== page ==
Background: Adolescent pregnancies are a growing public health problem in Cameroon. We sought to study the outcome of such pregnancies, in order to inform public health action.
Methods: A cross-sectional analysis of 5997 deliveries which compared the outcome of deliveries in adolescent (10-19 years old) pregnant women registered at the Yaoundé Central Hospital between 2008 and 2010 to that of their non-adolescent adult (≥ 20 years old) counterparts. Variables used for comparison included socio-demographic and obstetric characteristics of parturients, referral status, and maternal and fetal outcomes. Predictors of maternal and of perinatal mortality were determined through binomial logistic modeling.
Results: Adolescent deliveries represented 9.3% (560) of all pregnancies registered. Adolescent pregnancies had significantly higher rates of both gestational duration extremes: preterm as well as post-term deliveries (29.3% versus 24.5%, p = 0.041 OR 1.28 95% CI 1.01-1.62 and 4.9 versus 2.4%, p = 0.014 OR 2.11 95% CI 1.46-3.87 respectively). Both groups did not differ significantly with respect to mean blood loss, rates of cesarean or instrumental deliveries. Adolescent deliveries however required significantly twice as many episiotomies (OR 2.15 95% CI 1.59-2.90). The likelihood of perineal tears in the adolescent group was significantly higher than that in the adult group on assuming episiotomies done would have been tears if they had not been carried out (OR 1.45 95% CI 1.16-1.82). Adolescent parturients had a higher likelihood of apparent fetal death at birth as well as perinatal fetal death after resuscitation efforts (AOR 1.75 95% CI 1.25-2.47 and AOR 1.69 95% CI 1.17-2.45 respectively).Comparisons of pregnancy outcomes between early (10-14 years), middle (15-17 years) and late adolescence (18-19 years) found no significant differences. Predictors of maternal death included having been referred, having had ≥5 deliveries and preterm deliveries. These were also predictors of perinatal death, as well as being a single mother, primiparous, and multiple gestations.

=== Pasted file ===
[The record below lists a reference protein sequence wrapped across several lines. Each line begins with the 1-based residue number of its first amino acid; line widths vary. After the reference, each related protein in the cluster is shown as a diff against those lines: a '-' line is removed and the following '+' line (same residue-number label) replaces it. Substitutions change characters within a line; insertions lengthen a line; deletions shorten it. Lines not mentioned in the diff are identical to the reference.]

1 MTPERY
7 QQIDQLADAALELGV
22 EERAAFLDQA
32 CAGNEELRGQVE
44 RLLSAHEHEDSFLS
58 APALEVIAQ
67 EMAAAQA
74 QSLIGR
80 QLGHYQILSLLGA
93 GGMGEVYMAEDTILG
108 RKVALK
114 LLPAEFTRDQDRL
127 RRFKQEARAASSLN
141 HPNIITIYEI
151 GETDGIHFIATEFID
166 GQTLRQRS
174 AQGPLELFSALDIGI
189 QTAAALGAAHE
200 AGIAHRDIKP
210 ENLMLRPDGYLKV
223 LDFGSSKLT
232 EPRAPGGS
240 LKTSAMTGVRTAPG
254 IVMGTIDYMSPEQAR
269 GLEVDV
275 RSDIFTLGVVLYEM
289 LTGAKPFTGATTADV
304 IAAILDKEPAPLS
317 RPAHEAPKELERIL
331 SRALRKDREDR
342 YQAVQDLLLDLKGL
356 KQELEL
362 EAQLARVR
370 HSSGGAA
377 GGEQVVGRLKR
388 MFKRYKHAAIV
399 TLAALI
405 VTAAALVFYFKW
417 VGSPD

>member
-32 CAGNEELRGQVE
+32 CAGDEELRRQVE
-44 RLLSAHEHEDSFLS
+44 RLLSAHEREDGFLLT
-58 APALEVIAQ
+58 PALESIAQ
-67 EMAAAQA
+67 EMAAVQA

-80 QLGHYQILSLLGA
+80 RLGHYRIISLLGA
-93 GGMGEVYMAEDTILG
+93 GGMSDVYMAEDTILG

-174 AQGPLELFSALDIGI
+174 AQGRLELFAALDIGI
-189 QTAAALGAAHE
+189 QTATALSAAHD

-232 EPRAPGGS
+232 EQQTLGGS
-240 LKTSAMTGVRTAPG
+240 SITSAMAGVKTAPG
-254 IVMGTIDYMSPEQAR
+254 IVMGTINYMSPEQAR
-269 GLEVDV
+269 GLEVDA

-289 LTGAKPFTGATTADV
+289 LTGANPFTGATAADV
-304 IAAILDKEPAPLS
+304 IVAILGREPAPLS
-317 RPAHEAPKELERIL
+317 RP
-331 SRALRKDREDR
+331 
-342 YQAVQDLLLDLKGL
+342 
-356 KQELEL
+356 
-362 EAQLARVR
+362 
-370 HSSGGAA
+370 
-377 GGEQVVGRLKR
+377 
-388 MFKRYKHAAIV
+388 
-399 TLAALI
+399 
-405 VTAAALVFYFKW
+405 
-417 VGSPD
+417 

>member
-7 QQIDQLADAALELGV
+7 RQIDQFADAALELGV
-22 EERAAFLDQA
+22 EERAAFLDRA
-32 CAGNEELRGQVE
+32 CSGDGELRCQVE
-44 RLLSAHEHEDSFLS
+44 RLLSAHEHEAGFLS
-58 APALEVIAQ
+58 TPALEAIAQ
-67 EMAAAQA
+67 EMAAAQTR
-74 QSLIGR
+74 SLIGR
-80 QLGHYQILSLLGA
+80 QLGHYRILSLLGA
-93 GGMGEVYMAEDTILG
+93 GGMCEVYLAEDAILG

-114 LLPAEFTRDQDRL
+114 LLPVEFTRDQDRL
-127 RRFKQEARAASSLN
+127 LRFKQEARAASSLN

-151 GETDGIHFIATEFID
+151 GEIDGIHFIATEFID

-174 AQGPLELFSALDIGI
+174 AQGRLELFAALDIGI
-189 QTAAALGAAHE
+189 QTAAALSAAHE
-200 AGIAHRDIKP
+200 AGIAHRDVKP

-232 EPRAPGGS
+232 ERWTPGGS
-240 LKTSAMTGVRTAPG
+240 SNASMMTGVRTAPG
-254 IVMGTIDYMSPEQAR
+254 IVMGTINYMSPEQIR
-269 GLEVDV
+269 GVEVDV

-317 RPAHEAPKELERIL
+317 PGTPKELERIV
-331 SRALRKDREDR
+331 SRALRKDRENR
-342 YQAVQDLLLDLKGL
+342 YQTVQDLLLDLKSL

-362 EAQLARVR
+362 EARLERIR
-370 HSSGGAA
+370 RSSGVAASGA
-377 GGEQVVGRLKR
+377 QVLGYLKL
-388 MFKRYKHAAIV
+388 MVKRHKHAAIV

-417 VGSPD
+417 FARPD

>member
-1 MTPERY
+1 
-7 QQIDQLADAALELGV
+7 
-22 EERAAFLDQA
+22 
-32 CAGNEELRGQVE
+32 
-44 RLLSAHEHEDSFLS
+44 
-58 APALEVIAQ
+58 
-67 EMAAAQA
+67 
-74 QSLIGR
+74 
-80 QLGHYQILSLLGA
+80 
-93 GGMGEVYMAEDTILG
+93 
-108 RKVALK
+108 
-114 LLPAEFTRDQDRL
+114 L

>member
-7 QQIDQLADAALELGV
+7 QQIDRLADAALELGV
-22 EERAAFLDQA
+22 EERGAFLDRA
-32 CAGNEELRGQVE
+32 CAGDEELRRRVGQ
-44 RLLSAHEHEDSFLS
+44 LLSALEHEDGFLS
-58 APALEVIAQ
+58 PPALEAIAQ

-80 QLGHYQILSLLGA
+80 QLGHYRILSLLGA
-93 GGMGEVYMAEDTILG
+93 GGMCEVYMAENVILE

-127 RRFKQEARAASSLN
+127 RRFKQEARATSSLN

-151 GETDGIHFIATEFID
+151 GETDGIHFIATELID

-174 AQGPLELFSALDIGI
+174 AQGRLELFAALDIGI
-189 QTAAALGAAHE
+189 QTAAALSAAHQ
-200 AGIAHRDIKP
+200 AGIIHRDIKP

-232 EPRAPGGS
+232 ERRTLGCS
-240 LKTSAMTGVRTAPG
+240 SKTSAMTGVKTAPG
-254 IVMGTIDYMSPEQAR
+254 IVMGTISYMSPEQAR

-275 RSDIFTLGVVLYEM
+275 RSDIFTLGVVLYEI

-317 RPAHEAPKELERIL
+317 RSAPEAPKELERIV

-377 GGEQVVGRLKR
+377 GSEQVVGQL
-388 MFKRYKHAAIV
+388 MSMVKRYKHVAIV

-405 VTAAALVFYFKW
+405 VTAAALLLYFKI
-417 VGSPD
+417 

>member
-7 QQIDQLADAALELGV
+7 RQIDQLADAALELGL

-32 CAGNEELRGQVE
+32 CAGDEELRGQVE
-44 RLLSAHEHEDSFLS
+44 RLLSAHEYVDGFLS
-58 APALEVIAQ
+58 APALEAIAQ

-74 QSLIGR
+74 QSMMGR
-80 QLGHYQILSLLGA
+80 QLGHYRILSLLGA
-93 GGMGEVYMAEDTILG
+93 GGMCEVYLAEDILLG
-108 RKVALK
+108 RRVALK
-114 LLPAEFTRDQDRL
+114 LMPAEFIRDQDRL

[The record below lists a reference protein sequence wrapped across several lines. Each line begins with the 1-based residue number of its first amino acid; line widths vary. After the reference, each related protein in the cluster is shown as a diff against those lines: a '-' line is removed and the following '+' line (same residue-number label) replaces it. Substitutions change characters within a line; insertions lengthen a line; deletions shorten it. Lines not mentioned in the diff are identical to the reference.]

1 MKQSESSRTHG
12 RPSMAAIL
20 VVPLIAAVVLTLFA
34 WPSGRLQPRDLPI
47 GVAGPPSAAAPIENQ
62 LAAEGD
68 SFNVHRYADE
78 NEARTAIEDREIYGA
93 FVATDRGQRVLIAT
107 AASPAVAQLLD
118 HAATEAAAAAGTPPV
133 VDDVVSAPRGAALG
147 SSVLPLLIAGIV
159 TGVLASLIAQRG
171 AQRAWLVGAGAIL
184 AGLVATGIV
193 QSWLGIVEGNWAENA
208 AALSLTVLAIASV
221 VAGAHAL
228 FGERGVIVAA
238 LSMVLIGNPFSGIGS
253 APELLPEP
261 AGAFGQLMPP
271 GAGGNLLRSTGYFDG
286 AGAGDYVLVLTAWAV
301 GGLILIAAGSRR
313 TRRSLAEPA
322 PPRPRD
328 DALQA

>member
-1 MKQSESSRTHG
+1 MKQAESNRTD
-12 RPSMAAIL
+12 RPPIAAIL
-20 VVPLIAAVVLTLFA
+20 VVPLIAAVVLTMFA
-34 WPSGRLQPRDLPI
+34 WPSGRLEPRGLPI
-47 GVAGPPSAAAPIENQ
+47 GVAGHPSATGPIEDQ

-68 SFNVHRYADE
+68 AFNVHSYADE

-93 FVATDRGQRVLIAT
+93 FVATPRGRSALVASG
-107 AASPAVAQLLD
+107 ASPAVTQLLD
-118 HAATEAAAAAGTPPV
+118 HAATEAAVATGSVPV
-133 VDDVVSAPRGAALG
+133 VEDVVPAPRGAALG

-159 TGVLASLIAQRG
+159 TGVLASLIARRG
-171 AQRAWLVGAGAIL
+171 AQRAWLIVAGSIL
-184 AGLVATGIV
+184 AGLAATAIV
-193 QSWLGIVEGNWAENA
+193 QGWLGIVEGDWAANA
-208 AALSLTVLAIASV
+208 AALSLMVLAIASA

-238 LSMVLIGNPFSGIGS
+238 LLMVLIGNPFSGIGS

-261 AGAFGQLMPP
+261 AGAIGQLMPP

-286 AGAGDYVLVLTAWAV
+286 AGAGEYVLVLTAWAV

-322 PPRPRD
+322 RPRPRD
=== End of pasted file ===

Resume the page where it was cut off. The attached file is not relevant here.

Conclusions: Adolescent pregnancies in Cameroon compared to those in adults are associated with poorer outcomes. There is need for adolescent-specific services to prevent teenage pregnancies as well as interventions to prevent and manage the above mentioned predictors of in-facility maternal and perinatal mortality.